That is how a royal house is built, maintained, and continued. Royal visages then appear on money, stamps, coffee cups and tea mugs, even dish rags. We make waxy effigies of them and sell tickets. The Royals will occasionally address Parliament, cut some ribbons, hand out a polo trophy, or make a speech they have partially composed themselves.
Dynasty, the only true check on any monarchy apart from successful revolutions, means a process of dominating elitism that continues through a presumably intact bloodline. Henry VIII was infamous for his psychopathological and murderous pursuit of a male heir. His ultimate female heir, Elizabeth I, was so damaged by her father’s brutality that the Tudor line screetched to a halt with her being unmarried and childless. If there had been strip billiards back in the day, no doubt Henry VIII would have played them with ladies-in-waiting. We think of him as raucous and carousing and enjoying life. We do not think of him as cruelly casting off his wives and children. We do not think of him as infected with chlamydia and syphilis, covered in ulcers oozing smelly pus, and spreading his venereal infections to women he then had killed or banished for miscarriages and stillbirths that surely were the result of his own sexual diseases. And before penicillin, syphilis rarely stayed in a man’s dingle, but raged throughout his body, even to his brain. We do not think of the bloody terror King Henry inspired in hundreds of thousands of common people back then who were simply struggling, in homes of little more than thatch and earth, to survive. We do not think of how crazed and demented he became, ordering the deaths of hundreds of people on charges that would surely constitute human rights violations today.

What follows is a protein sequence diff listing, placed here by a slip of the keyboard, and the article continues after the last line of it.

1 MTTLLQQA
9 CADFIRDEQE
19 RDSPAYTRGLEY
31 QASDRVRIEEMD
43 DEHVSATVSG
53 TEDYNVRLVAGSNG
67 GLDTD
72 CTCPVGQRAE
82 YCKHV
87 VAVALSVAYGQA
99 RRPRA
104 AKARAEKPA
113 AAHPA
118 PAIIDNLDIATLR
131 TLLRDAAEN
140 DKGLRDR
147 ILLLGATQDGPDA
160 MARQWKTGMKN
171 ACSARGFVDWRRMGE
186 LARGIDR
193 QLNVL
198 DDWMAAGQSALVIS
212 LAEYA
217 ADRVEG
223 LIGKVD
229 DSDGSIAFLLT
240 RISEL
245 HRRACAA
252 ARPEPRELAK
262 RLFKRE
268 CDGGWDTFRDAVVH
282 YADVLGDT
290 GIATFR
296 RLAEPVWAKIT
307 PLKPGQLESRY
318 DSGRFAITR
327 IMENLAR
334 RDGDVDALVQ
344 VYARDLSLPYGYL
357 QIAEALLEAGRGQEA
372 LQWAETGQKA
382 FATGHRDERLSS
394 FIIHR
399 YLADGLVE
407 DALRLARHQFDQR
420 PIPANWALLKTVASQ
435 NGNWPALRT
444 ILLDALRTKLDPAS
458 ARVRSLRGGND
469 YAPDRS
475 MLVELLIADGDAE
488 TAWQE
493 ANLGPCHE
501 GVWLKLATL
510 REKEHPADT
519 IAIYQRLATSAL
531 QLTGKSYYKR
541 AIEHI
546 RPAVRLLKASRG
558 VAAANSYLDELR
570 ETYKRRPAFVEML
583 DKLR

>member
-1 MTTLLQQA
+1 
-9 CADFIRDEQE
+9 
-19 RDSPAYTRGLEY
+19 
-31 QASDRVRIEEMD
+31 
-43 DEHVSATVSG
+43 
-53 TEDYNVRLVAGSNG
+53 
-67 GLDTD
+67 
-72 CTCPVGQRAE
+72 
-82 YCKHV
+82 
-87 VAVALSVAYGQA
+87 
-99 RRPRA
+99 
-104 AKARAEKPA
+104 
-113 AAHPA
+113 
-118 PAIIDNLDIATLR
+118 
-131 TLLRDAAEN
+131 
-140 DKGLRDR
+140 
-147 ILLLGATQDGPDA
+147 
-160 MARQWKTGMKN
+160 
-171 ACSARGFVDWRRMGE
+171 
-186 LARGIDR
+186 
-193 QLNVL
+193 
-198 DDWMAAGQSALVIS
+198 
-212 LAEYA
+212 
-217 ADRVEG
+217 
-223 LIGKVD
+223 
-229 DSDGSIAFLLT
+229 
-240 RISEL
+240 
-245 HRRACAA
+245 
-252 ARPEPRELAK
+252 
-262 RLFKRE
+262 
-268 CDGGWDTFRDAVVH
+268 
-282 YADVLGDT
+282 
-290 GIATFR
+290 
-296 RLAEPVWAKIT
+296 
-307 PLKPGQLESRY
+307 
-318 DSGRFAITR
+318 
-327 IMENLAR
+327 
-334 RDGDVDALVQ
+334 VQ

We do not think.
In chuckling at Prince Harry’s antics, we do not think thoughts like, "What is the future of the British Royal Family if the third heir to the throne becomes HIV positive, or addicted to heroin?" When commentators finally got around to amateurishly assessing the security risks involved in allowing nubile young things to get thisclose to the Royal jewels, not one of them mentioned possible threats of extortion, kidnapping, mayhem or murder. What if the girl turns out to be under the age of consent? What if she cries "Rape!"? What if she turns up dead the next day?
Say what you want about the modern Prince Harry’s mother, the dear, departed Princess Diana, but the current British Royal House is still here today (with tiaras and hats that look like flying saucers have finally landed) in large part because of her. As the teenaged Lady Diana Spencer, she blew, blondish and big-blue-eyed, into the doddering British monarchy like a fresh spring breeze. Within months she married the Heir, and in less than a year, Prince William was born. Prince Harry followed along shortly later, but under less sublime, less romantic circumstances. Whatever one may say about her personal pain (and there is a lot to be said), Princess Diana intuitively understood the concept of dynasty, and she did her part–two children, both males (a cherished and desired sex in British royalty, regardless of how much its two hereditary Elizabeths have been beloved). Both sons have survived to adulthood. They have also survived their mother’s violent and untimely death, their father’s marriage to his adulterous lover, and the slings and arrows of outrageous fortune that life throws at everyone, royal or not.
One son has married, but no heir is yet apparent. The other lives a life that indicates something important is missing.
And then, there’s that part about the brain power.
British royalty traditionally didn’t need a lot of brain power because they had loyal security personnel to protect them, and devoted courtiers to do their thinking for them. The duty of the protected, frankly, was to marry and get on with it. Popular or not, a dynasty cannot survive without legitimate heirs, and the Windsor dynasty is no different. If the revolution ever comes to the Windsors, it may well come via Facebook.
by Sarah Whalen
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